“They were pretty enthused that I was in this district, because the Republicans were pretty much running unopposed here,” she said. “They knew of my passion and my commitment and what I stood for.”
Once in office, “I pretty much will represent the constituents of Ohio” through committee work, Breneman said.
If elected, she plans to pursue affordable access to health care, advocate for Ohio’s struggling public education system, and help ease the effect of the country’s trade war with China by looking for sustainable crops in Ohio other than soybeans.
“The tariffs are going to hurt us,” Breneman. “They’re already seeing the contracts the U.S. had with China being canceled…It’s not an issue between right and left. It’s an issue between what’s right and what’s wrong.”
But a first order of business would be introducing a House bill to protect the the area Michindoh Aquifer and other natural water resources from privatization.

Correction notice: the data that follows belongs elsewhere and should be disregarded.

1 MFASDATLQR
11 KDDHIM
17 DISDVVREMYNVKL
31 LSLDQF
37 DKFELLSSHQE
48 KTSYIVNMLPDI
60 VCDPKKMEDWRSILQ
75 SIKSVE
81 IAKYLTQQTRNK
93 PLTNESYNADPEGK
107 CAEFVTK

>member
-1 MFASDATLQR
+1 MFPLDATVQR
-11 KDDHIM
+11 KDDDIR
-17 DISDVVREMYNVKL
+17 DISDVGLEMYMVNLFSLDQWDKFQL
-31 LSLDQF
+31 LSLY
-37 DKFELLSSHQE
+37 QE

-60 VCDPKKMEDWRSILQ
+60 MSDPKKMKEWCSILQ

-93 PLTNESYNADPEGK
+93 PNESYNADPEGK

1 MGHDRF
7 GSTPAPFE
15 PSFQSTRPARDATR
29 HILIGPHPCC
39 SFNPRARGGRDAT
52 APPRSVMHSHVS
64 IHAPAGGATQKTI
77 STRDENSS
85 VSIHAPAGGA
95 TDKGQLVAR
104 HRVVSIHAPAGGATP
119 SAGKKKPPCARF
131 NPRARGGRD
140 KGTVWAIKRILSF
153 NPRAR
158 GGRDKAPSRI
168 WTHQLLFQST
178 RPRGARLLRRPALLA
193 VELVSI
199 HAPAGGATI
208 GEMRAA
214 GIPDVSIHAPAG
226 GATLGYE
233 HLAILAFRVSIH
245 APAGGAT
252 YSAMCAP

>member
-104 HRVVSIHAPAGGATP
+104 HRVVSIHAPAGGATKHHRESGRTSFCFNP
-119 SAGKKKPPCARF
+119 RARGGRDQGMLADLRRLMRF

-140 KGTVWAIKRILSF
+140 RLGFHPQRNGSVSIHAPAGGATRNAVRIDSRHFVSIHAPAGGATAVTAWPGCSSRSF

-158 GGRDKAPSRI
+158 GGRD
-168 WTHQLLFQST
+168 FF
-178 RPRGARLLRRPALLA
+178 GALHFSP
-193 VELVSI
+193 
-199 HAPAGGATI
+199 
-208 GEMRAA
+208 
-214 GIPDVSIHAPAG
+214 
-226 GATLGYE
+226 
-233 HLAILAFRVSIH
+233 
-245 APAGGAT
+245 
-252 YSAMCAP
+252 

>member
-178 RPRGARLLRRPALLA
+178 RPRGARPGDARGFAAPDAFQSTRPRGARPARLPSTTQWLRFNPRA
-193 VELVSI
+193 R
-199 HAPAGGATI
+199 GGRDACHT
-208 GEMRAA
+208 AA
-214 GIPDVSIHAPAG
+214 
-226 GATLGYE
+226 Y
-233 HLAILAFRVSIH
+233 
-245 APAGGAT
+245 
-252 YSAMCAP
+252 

“That’s a natural resource for us in northwestern Ohio,” she said. “Allowing that to be tapped into and sold is wrong.”
Breneman also would push for a feasibility study of her plan to clear up Lake Erie. Derived from a method used in Germany and several other countries, algae growths are removed, and methane gas extracted from them is used to produce a renewable source of electricity.
She also wants to forego tax abatements for companies, using the money instead to develop workforce task forces to train people for industry jobs.
And though she’ll work to better Ohio’s future, Breneman’s focus will remain on her District 81 constituents.
“My goal is to represent the people and to be their voice in Columbus,” she said. “I’ve walked in their shoes. I know what it’s like to live in this community, and I worry about the same things they worry about. I’m just an ordinary person trying to do extraordinary things.”
She added, “People need to change, to wake up, to realize that if they don’t get out there and vote for what they believe and stand for, it’s just going to remain the same. They just don’t realize they can cross the party line and vote for the right person without turning them into a Democrat.”